Stram recalled “a trip Jay and I took to propose a solution for some 500 wild horses on a 600,000-acre private ranch. As we were driving through the vast area, one of the range managers shot a mother coyote. Jay went silent until we got back to the lodge. He was deeply disturbed, stating emphatically that the shooting was not true conservation, that the death of that coyote mama meant a den of pups would suffer as they starved to death.”
Said BC Deer Protection Society founder Colleen Bailey, “I only had a few interactions through the years with Jay, but all were filled with amazing growth for me. He was a fountain of scientific information and fun stories. Most of my interactions with him were through my work against urban deer culls here in British Columbia. He was an amazing resource and supporter of non-lethal methods to control populations of all kinds of species finding themselves in trouble with humans.”
One of Kirkpatrick’s last trainees
Testified Wild Horse Education founder Laura Leigh, “I was one of the last people who will ever be trained by Jay. Jay devoted his life to preservation of species with a focus on humane management. He was an unpretentious man who rode a moped and always wore the same sweater. Regardless of the rumors out there, Jay never patented his work. It was a gift to the animals and to those trying to protect them.
“I have witnessed more wild horses removed from the range in the last six years than any other observer, public or government,” Leigh continued. I have seen tens of thousands removed by helicopter roundup with my own eyes. Fertility control [developed by Kirkpatrick] has been used safely and successfully in wildlife populations of multiple species for decades. It is the only approved vaccine that is reversible that does not interfere with hormonal cycles (behavior). It can be administered without capture or handling. It can stabilize, or reduce, population. It is simply an isolated animal protein, not a chemical or synthetic concoction,” with “no environmental risk,” which Leigh strongly endorses after years of observation of both PZP use and of the alternatives.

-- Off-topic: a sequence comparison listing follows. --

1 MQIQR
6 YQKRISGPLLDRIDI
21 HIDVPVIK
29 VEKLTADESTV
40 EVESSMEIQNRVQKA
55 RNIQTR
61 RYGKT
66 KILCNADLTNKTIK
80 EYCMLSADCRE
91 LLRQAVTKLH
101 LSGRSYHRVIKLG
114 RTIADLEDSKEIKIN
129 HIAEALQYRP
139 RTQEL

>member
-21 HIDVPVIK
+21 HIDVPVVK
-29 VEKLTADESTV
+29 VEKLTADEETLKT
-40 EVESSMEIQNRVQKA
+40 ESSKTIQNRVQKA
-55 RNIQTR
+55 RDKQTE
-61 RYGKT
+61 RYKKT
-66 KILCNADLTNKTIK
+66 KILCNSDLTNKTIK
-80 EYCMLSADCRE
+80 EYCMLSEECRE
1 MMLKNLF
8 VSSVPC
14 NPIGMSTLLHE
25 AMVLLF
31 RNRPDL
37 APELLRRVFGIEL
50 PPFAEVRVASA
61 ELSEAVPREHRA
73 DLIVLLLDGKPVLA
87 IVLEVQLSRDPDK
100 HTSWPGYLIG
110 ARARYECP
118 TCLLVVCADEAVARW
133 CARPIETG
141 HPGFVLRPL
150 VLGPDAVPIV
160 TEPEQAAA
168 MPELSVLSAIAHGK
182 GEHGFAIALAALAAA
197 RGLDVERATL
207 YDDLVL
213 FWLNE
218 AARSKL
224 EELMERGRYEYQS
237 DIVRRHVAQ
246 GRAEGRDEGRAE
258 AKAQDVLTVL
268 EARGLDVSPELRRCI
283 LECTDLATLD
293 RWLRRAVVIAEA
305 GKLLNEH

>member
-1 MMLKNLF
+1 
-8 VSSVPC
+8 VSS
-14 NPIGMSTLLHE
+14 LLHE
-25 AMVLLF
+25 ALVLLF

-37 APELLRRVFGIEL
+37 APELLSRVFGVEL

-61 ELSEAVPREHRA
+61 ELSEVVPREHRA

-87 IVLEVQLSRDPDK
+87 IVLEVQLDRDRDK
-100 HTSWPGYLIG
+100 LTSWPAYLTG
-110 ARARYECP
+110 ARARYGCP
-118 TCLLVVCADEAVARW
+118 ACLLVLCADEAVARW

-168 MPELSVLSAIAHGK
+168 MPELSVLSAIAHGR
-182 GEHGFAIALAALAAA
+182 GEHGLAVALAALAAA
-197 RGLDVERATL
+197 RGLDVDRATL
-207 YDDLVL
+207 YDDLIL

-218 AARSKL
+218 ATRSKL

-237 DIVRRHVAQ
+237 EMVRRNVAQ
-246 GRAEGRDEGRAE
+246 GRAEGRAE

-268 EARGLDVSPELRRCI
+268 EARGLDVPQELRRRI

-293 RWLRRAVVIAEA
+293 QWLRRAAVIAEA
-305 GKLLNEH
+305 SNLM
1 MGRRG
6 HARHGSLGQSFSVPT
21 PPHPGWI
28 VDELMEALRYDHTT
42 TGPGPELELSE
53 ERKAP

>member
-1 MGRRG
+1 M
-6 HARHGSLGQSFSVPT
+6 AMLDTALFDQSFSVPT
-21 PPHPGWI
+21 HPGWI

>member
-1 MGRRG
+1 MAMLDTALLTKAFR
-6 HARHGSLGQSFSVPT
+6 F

“Jay told me how much he hated roundups and commented that I must have a ‘stomach of steel,’” Leigh continued. He was extremely excited about the things we were working on, broad areas with strong data collection. He was saddened that so many refuse to look at facts and correct mistakes. The ‘bash’ campaign against his work,” conducted by opponents of wild horse fertility control, “hurt him as a person. Jay’s work was for humane and sane management, yet he is often not treated with the respect he deserves.”
“Not a bunny hugger”
Explained Kirkpatrick himself to National Geographic in 2009, “I’m not a bunny hugger, but I’ll never attend another gather as long as I live. They’re flat-out inhumane. There are three reasons why these gathers are an unsatisfactory solution to the problem of numbers. Firstly, it’s genetically irresponsible to be constantly pulling off young horses whose genes will never get expressed. Secondly, every time you pull horses out, the reproductive efficiency of the horses who remain increases. And thirdly, the behavioral consequences for the horses are profound.”